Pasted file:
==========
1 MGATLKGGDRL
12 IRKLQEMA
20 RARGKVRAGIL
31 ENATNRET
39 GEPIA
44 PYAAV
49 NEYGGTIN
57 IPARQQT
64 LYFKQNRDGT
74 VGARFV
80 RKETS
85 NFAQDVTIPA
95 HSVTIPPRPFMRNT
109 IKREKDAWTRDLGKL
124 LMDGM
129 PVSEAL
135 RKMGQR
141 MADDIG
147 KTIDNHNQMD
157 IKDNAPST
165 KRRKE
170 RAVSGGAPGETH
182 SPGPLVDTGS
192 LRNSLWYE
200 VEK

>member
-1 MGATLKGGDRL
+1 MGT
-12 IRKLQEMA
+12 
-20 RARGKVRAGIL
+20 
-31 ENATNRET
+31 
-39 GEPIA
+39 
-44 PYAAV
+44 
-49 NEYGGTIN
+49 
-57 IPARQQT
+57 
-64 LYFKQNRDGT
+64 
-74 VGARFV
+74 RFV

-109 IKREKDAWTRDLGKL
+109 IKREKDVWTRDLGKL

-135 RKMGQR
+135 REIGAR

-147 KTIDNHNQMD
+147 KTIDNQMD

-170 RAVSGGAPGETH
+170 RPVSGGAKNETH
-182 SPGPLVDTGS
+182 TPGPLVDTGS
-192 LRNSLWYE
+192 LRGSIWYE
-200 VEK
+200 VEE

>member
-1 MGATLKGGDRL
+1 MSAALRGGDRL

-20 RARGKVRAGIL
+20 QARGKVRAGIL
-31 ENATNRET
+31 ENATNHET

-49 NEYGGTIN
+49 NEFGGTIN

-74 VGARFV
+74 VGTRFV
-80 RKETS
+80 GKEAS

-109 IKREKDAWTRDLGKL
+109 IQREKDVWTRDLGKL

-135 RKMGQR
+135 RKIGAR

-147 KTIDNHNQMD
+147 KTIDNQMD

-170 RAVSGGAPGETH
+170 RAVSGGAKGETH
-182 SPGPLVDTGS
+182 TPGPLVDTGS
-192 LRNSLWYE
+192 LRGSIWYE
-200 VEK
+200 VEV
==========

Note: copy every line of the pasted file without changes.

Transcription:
1 MGATLKGGDRL
12 IRKLQEMA
20 RARGKVRAGIL
31 ENATNRET
39 GEPIA
44 PYAAV
49 NEYGGTIN
57 IPARQQT
64 LYFKQNRDGT
74 VGARFV
80 RKETS
85 NFAQDVTIPA
95 HSVTIPPRPFMRNT
109 IKREKDAWTRDLGKL
124 LMDGM
129 PVSEAL
135 RKMGQR
141 MADDIG
147 KTIDNHNQMD
157 IKDNAPST
165 KRRKE
170 RAVSGGAPGETH
182 SPGPLVDTGS
192 LRNSLWYE
200 VEK

>member
-1 MGATLKGGDRL
+1 MGT
-12 IRKLQEMA
+12 
-20 RARGKVRAGIL
+20 
-31 ENATNRET
+31 
-39 GEPIA
+39 
-44 PYAAV
+44 
-49 NEYGGTIN
+49 
-57 IPARQQT
+57 
-64 LYFKQNRDGT
+64 
-74 VGARFV
+74 RFV

-109 IKREKDAWTRDLGKL
+109 IKREKDVWTRDLGKL

-135 RKMGQR
+135 REIGAR

-147 KTIDNHNQMD
+147 KTIDNQMD

-170 RAVSGGAPGETH
+170 RPVSGGAKNETH
-182 SPGPLVDTGS
+182 TPGPLVDTGS
-192 LRNSLWYE
+192 LRGSIWYE
-200 VEK
+200 VEE

>member
-1 MGATLKGGDRL
+1 MSAALRGGDRL

-20 RARGKVRAGIL
+20 QARGKVRAGIL
-31 ENATNRET
+31 ENATNHET

-49 NEYGGTIN
+49 NEFGGTIN

-74 VGARFV
+74 VGTRFV
-80 RKETS
+80 GKEAS

-109 IKREKDAWTRDLGKL
+109 IQREKDVWTRDLGKL

-135 RKMGQR
+135 RKIGAR

-147 KTIDNHNQMD
+147 KTIDNQMD

-170 RAVSGGAPGETH
+170 RAVSGGAKGETH
-182 SPGPLVDTGS
+182 TPGPLVDTGS
-192 LRNSLWYE
+192 LRGSIWYE
-200 VEK
+200 VEV